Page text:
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 Instructional Focus DocumentGeometry
 TITLE : Unit 06: Relationships of Circles, including Radian Measure and Equations of Circles SUGGESTED DURATION : 12 days

#### Unit Overview

This unit bundles student expectations that address properties and attributes of circles, equations of circles, and angle and segment relationships within circles. Concepts are incorporated into both mathematical and real-world problem situations. According to the Texas Education Agency, mathematical process standards including application, tools and techniques, communication, representations, relationships, and justifications should be integrated (when applicable) with content knowledge and skills so that students are prepared to use mathematics in everyday life, society, and the workplace.

Prior to this unit, in Grade 04, students investigated the properties and attributes of circles. In Grade 7, students defined pi, , as the ratio of the circumference to the diameter of a circle.

During this unit, students define new circle vocabulary, including special segments and angles of circles, using diagrams and definitions. Students use patterns, diagrams, and a variety of tools to investigate circles, chords, secants, tangents, and their angle relationships, including central and inscribed angles. Students use patterns, diagrams, and a variety of tools to investigate circles, chords, secants, tangents, and their segment length relationships. Students apply theorems about combined circle angle/segment length relationships, including central and inscribed angles, in non-contextual problems. Students describe and develop the concept of radian measure of an angle as the ratio of the length of an arc intercepted by a central angle and the radius of the circle. Students convert between degree and radian measures. Students develop the equation of a circle, x² + y² = r², using the coordinate grid and the Pythagorean Theorem, given the radius, r, and center at the origin. Students determine the equation of a circle, (xh)² + (yk)² = r², given the radius and a center of (h, k). Students represent real-world situations using equations of circles.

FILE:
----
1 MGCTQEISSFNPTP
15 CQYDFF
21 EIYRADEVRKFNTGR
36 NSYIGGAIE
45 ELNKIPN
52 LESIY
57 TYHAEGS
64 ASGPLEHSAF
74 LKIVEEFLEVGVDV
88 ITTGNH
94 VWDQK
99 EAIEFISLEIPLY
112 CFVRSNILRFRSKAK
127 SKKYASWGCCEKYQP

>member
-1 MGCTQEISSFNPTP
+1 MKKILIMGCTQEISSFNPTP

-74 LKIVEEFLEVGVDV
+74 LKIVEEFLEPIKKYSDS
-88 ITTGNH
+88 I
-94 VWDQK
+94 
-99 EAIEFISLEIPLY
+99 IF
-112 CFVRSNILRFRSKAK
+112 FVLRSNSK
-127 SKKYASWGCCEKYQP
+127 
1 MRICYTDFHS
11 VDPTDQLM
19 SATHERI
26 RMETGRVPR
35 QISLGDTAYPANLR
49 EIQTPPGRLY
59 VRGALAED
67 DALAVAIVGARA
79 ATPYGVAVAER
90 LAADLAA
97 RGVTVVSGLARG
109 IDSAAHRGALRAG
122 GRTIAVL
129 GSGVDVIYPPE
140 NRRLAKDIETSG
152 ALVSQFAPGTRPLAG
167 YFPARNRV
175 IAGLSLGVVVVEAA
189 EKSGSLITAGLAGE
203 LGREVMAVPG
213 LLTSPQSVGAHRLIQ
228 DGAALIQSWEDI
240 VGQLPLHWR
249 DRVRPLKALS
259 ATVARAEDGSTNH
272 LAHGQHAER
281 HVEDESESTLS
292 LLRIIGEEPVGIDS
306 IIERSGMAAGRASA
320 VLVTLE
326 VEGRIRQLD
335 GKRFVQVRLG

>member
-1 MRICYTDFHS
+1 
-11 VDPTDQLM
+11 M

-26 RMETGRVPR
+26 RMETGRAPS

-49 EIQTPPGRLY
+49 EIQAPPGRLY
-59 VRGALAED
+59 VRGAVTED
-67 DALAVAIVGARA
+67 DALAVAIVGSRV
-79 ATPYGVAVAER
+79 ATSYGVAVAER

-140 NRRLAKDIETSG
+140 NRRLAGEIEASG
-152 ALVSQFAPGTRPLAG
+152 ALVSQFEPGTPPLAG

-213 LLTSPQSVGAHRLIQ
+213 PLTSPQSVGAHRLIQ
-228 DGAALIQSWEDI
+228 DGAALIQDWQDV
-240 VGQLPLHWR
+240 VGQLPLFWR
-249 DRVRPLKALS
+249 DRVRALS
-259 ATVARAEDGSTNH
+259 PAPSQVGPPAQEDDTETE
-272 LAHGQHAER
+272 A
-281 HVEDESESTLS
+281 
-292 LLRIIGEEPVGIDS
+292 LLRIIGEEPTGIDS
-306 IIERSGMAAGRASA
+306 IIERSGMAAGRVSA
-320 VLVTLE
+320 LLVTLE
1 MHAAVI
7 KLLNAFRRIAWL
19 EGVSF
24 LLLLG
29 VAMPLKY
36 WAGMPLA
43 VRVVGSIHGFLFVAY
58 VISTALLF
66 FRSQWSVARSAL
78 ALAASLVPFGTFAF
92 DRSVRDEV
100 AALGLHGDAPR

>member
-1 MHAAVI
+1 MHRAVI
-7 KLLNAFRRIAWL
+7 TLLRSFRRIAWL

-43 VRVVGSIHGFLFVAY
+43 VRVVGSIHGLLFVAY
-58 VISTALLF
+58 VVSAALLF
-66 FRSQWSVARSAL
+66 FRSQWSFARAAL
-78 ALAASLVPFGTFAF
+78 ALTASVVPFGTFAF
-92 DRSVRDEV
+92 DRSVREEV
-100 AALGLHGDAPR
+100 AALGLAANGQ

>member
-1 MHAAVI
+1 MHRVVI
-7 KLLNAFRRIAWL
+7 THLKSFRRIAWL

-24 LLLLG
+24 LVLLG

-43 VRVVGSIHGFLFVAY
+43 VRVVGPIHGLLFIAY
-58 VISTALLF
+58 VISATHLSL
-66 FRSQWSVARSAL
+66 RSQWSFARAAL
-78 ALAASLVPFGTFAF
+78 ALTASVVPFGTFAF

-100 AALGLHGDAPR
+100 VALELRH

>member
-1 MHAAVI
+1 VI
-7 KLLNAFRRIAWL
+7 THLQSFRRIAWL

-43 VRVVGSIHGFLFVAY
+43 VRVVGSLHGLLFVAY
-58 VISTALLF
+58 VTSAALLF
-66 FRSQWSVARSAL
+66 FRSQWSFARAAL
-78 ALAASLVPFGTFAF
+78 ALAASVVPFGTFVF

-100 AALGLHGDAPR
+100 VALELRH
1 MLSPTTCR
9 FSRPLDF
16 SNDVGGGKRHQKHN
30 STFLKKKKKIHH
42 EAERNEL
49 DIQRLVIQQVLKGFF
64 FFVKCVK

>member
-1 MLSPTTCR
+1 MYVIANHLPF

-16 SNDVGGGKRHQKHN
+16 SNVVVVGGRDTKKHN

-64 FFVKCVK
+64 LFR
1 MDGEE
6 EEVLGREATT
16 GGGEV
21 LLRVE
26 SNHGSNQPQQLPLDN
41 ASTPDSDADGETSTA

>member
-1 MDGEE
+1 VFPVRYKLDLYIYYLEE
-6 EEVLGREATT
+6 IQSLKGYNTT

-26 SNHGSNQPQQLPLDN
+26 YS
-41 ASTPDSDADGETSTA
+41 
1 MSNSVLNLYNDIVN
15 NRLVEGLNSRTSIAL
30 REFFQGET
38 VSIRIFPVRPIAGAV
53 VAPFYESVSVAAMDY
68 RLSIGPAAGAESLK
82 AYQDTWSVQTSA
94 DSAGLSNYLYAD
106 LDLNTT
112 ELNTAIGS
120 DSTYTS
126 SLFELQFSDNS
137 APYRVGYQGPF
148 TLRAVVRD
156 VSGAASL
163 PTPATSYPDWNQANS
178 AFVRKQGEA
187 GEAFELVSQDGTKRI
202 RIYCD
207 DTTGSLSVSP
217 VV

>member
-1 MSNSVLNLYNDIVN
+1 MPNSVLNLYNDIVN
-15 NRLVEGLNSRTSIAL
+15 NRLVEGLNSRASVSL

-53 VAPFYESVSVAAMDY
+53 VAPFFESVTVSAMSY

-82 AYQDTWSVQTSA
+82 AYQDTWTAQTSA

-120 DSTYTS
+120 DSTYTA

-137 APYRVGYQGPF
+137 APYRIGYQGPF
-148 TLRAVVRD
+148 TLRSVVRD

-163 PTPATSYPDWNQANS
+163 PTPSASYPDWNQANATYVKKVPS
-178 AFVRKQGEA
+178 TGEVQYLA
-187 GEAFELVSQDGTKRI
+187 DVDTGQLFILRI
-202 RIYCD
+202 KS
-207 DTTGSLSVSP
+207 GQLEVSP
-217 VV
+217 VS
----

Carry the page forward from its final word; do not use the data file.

After this unit, in Geometry Unit 08, students will apply the proportional relationship between the measure of an arc length of a circle and the circumference of the circle and between the measure of the area of a sector of a circle and the area of the circle to solve problems. In subsequent courses in mathematics, these concepts will continue to be applied to problem situations involving circles.

This unit is supporting the development of Texas College Career Readiness Standards (TxCCRS): III. Geometric Reasoning A1, A2, B2, C1, C3, D1, D1;. Problem Solving and Reasoning; IX. Communication and Representation; X. Connections.

According to the National Council of Teachers of Mathematics (NCTM) in Focus in High School Mathematics: Reasoning and Sense Making (2009), the key elements of reasoning and sense making with geometry must include multiple representations of functions. In this unit, students gather data from geometric figures, and organize this information into tables, graphs or diagrams. This leads to the development of symbolic expressions and verbal descriptions. A variety of representations helps make relationships more understandable to more students than working with symbolic representations alone. These approaches serve as the basis for this unit on polygons and circle. At the conclusion of this unit, students are asked to create graphic organizers. TxCCRS cites many skills related to the communication and representation of mathematical ideas. The National Council of Teachers of Mathematics (2000) said that all students in grades 9 – 12 should explore relationships in two-dimensional geometric figures, make and test conjectures about two-dimensional geometric figures, and solve problems involving two-dimensional geometric figures. According to the National Council of Teachers of Mathematics (2012), using diagrams and constructions to interpret and communicate geometric relationships is essential in geometry. Using definitions of figures to characterize figures in terms of their properties is another essential in geometry. In geometry, the “proving process involves working with diagrams, variation and invariance, conjectures, and definitions.” (p. 92)